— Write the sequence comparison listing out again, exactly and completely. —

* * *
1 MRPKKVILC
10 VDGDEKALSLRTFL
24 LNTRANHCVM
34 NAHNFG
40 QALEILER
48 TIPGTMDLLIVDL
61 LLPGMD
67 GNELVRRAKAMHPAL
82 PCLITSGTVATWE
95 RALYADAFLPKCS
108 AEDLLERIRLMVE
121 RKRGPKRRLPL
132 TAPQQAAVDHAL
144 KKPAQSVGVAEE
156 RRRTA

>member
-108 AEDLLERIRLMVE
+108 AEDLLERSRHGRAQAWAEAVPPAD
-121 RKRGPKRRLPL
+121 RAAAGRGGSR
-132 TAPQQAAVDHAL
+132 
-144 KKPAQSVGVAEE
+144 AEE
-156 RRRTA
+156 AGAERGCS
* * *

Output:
1 MRPKKVILC
10 VDGDEKALSLRTFL
24 LNTRANHCVM
34 NAHNFG
40 QALEILER
48 TIPGTMDLLIVDL
61 LLPGMD
67 GNELVRRAKAMHPAL
82 PCLITSGTVATWE
95 RALYADAFLPKCS
108 AEDLLERIRLMVE
121 RKRGPKRRLPL
132 TAPQQAAVDHAL
144 KKPAQSVGVAEE
156 RRRTA

>member
-108 AEDLLERIRLMVE
+108 AEDLLERSRHGRAQAWAEAVPPAD
-121 RKRGPKRRLPL
+121 RAAAGRGGSR
-132 TAPQQAAVDHAL
+132 
-144 KKPAQSVGVAEE
+144 AEE
-156 RRRTA
+156 AGAERGCS